One may be dazzled by the thought of qualitative researchers applying their standards to quantitative research and vice versa. This is because each entity functions within different assumptions. And if this is assumed to be so, we would surely find flaws with one approach against the standards of another. And this does little to promote understanding. I would say that each approach should be judged on its theoretical basis.
Human behavior is significantly influenced by the setting in which it occurs; thus one must study that behavior in various situations possible. Research must be conducted in the setting where all the variables are operating. I personally believe that the skilled researcher can successfully combine approaches. In the book “The Ethnographic interview,” the author defines quantitative research as research with the presence or use of subjects while qualitative research as research making use of informants. Spradley, J. P. 1979)
In quantitative research, it is important to know the problem that will allow oneself to formulate a question or hypotheses regarding it. He should also know what concepts may be used to test his hypothesis, to know how to define the concepts and thus be able to interpret the results thereafter. In qualitative research, the informants must know something about the issue that they can discover. They should know what concepts to use to classify their experiences on the issue.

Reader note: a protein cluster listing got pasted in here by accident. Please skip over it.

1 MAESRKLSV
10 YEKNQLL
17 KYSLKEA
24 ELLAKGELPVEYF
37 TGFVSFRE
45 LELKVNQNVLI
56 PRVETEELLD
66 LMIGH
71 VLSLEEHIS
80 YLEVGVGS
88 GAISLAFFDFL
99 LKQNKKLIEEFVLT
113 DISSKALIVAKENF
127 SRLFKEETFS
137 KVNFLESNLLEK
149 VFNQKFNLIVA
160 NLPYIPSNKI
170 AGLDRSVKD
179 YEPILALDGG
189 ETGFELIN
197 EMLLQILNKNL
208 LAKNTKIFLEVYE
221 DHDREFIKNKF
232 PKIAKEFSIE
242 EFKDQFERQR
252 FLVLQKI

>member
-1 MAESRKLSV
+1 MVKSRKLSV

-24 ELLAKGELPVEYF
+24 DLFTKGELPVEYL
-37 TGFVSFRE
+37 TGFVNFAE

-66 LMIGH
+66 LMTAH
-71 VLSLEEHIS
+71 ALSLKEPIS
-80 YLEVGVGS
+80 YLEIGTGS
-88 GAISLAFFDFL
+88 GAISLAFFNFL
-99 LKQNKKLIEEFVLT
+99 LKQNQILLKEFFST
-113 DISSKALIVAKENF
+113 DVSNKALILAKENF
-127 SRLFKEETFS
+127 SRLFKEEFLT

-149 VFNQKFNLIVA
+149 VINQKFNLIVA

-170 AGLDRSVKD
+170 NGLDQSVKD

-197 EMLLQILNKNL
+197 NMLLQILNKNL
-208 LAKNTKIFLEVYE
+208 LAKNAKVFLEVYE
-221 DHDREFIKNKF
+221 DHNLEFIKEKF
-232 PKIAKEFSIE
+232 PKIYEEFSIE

They may also know of other information regarding the issue and therefore have the know-how of translating this information into a description that can be easily understood by all others. Different approaches allow us to know and understand different things about issues in our world. Nonetheless, people tend to adhere to the methodology that is most consonant with their socialized worldview. (Glesne, C. , & Peshkin, A. 1992. )